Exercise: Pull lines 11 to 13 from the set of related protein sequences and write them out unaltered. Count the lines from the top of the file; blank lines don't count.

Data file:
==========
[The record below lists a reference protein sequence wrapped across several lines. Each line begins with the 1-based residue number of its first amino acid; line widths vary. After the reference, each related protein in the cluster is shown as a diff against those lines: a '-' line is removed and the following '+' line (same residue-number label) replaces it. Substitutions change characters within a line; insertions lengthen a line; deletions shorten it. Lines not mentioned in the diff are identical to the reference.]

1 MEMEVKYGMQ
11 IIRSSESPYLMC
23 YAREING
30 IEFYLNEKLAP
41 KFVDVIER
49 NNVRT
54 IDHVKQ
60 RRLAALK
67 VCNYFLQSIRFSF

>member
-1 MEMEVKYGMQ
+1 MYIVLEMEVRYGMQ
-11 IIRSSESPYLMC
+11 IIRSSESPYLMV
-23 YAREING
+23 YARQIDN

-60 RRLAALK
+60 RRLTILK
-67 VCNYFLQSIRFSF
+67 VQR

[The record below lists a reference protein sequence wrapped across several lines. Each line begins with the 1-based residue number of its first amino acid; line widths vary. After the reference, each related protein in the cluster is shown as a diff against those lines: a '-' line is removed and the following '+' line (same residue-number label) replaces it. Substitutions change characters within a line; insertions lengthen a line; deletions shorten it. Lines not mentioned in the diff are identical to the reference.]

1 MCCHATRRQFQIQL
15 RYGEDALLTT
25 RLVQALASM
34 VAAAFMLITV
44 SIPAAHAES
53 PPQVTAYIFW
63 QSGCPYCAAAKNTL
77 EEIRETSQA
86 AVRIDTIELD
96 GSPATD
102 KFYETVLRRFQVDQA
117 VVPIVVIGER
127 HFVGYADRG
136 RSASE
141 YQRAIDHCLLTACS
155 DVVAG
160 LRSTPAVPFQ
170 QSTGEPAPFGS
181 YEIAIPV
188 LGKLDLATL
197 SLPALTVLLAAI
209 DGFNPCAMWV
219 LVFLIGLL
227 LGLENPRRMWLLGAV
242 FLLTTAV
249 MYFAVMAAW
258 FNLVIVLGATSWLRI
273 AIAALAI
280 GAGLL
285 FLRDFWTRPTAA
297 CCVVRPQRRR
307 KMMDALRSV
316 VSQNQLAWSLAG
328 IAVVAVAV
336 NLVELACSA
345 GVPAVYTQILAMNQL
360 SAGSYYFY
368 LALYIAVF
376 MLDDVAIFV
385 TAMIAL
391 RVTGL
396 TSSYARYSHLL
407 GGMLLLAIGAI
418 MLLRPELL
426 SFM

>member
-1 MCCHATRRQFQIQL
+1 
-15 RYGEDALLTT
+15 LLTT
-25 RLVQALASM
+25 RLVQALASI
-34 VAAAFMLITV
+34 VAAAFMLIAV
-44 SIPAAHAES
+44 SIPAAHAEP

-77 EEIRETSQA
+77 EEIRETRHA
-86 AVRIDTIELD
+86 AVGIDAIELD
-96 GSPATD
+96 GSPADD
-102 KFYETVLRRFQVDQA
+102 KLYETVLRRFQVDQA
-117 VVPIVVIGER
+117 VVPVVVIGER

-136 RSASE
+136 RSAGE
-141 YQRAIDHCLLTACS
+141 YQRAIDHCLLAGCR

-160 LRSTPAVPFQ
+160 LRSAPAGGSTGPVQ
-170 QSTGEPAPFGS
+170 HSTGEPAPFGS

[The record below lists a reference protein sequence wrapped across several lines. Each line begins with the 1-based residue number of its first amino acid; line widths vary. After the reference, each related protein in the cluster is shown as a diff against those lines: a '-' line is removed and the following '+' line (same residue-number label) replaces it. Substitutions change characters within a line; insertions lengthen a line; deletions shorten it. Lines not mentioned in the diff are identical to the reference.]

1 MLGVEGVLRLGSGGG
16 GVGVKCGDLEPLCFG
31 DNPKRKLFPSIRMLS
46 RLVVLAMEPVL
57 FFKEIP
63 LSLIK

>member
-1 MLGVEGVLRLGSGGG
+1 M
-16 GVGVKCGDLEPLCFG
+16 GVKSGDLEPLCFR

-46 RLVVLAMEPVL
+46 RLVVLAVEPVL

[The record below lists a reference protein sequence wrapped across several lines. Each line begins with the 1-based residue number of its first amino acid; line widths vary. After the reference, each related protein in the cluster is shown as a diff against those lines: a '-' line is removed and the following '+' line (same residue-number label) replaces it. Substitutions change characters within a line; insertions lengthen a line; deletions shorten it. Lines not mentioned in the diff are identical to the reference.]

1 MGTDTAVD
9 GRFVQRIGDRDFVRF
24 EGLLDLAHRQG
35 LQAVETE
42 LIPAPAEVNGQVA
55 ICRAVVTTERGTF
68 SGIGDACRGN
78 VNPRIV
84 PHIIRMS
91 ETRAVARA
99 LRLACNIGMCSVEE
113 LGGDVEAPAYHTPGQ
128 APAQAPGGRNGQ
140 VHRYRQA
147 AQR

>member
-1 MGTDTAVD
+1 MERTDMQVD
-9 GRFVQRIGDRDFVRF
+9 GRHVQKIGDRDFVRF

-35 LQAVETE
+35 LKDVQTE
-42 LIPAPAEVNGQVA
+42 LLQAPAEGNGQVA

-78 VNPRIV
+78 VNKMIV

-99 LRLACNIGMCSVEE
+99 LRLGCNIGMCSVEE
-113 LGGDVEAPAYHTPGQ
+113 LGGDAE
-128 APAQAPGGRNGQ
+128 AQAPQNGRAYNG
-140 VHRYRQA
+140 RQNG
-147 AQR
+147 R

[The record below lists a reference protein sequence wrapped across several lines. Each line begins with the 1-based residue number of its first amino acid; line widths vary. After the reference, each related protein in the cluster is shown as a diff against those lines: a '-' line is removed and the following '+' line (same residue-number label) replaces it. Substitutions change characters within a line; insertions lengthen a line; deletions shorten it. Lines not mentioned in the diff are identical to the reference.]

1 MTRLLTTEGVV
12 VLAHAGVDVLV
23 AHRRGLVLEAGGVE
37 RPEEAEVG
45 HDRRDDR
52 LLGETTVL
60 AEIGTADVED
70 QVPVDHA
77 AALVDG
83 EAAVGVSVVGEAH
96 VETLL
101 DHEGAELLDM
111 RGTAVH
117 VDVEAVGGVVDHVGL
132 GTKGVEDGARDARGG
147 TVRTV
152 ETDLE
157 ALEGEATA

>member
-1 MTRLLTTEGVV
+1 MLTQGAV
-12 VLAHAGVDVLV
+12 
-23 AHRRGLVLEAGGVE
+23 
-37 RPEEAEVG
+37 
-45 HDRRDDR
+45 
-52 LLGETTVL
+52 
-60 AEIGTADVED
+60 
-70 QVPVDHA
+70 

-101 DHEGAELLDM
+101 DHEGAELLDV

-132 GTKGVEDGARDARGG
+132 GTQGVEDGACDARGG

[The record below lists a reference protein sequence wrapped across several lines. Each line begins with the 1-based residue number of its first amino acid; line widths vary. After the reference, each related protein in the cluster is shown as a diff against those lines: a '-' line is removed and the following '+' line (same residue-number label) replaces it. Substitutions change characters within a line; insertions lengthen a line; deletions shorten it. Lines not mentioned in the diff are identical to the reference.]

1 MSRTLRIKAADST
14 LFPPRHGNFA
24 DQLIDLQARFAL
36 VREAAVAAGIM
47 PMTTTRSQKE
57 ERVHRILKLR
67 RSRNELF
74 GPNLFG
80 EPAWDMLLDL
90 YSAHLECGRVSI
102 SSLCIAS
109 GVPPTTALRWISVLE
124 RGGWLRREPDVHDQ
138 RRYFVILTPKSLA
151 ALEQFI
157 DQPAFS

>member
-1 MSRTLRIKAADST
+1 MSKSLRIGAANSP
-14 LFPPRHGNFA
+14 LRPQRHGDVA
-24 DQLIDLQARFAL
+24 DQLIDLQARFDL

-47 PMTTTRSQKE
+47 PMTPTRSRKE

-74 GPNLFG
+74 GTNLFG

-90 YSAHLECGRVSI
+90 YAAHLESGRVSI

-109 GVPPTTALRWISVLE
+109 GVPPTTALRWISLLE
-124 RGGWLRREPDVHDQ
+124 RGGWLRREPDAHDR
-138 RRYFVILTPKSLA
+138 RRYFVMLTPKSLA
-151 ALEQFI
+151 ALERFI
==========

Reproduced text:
>member
-1 MEMEVKYGMQ
+1 MYIVLEMEVRYGMQ